Clean the Slab(s)

Some Sanding May Also Be Necessary to Remove Splinters

Some Sanding May Also Be Necessary to Remove Splinters

To make sure you get the most out of your slab, you’ll need to trim away the deadwood — literally. Look over your slab for any lightly colored spots, knot holes, and bark, and chisel out these imperfections. An angle grinder can also make cleaning the slab easier since it is much more thorough in removing softwood.

Getting rid of these imperfections is essential since any weak spots in the slab will make your table weaker. Soft spots can also cause problems once it comes time to pour the epoxy since rotting wood can detach, making it harder for the epoxy to set properly. 

Seal The Edges 

A Quick Drying Resin Will Prevent Dye From Staining The Slab

A Quick Drying Resin Will Prevent Dye From Staining The Slab

After chiseling away all that pesky dead wood and removing any unsightly knots, it's time to seal up the edges of the slab. Use a fast-drying resin to seal the parts of the wood you chiseled and to seal the edges of the holes left behind by removing knots.

Some people say you can skip this step, but it’s recommended that you don’t.  Sealing the edges of the slab will keep the dye you put into the epoxy from seeping into the wood. 

Build a Mold

A Band Saw Can Help Build a Mold Frame in No Time

A Band Saw Can Help Build a Mold Frame in No Time

The mold is a wooden frame that will hold your slabs in place as the epoxy is poured and keep the epoxy in until it dries. It is recommended that you use melamine, a type of plywood since it has a smooth outer surface and is pretty inexpensive. An ideal height for the mold is four inches since this will fit most slabs with room to spare. Be sure to caulk the edges of your mold so that nothing leaks out.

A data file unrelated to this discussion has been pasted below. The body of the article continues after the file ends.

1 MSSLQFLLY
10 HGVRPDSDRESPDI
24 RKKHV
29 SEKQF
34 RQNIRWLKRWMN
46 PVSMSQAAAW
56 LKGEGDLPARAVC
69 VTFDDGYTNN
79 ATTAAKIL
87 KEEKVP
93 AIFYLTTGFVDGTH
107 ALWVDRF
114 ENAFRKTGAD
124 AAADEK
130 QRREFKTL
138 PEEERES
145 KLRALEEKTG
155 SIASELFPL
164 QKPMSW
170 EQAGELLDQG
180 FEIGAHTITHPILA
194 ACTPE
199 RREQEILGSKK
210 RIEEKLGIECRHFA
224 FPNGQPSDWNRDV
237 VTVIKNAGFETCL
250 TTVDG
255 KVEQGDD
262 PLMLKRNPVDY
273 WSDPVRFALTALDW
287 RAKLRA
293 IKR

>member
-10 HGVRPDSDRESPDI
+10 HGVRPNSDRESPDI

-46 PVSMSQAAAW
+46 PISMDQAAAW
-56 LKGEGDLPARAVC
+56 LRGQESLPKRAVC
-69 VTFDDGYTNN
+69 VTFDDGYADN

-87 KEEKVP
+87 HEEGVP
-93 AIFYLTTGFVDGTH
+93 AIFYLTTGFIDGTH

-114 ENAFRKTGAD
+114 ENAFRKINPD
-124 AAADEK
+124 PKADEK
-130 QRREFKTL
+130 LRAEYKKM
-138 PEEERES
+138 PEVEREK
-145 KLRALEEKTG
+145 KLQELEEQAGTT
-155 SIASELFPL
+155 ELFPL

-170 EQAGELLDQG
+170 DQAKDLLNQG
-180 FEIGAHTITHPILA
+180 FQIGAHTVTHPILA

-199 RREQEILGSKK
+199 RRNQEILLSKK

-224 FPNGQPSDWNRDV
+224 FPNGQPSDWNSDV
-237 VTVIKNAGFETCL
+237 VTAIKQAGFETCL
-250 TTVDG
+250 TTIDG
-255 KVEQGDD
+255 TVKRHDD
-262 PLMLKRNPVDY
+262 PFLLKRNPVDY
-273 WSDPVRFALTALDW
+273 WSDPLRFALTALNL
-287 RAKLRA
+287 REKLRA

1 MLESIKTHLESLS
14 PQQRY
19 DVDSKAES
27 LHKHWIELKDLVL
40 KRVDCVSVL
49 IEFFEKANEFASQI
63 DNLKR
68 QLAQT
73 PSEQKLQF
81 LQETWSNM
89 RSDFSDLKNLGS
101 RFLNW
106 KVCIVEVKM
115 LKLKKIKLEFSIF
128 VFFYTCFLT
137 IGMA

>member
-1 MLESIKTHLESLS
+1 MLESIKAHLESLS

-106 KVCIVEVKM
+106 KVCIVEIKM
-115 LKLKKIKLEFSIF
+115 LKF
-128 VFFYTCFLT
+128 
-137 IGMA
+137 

Putting the Slab in The Mold

Once the Slab Is Properly Secured, The Epoxy Can Be Poured

Once the Slab Is Properly Secured, The Epoxy Can Be Poured

Before you stick the slab into the mold, you should consider adding an extra peel-away layer to the bottom of the mold so that the epoxy doesn’t stick. Tyvek tape is good for this purpose, although you can also use dedicated mold release sprays.

Once you’ve placed the slabs in the mold according to your desired layout, clamp down the slabs so that they don’t start floating when you pour the epoxy in. Some resin timber tables have “islands”, little round slabs of wood that will be in the middle of the epoxy flow. Use duct tape to hold these down and keep them from floating. 

Prepare The Resin

Thoroughly Mixing The Epoxy Is Crucial

Thoroughly Mixing The Epoxy Is Crucial

Once you’ve chosen your preferred epoxy resin brand, you need to prepare it by mixing it in a bucket with a paddle. It is crucial that you mix very thoroughly with a plastic paint mixer, and scrape off the sides and bottom of the bucket with a wooden paddle.

Improper mixing can cause the epoxy to separate when it dries, and if you discover that the epoxy hasn’t been mixed enough after pouring it, you won’t really be able to correct it. Avoid mixing with the paddle near the top of the bucket as this can cause bubbles that are hard to get rid of. 

About Choosing Your Colors

The Epoxy Resin Color Is a Matter of Taste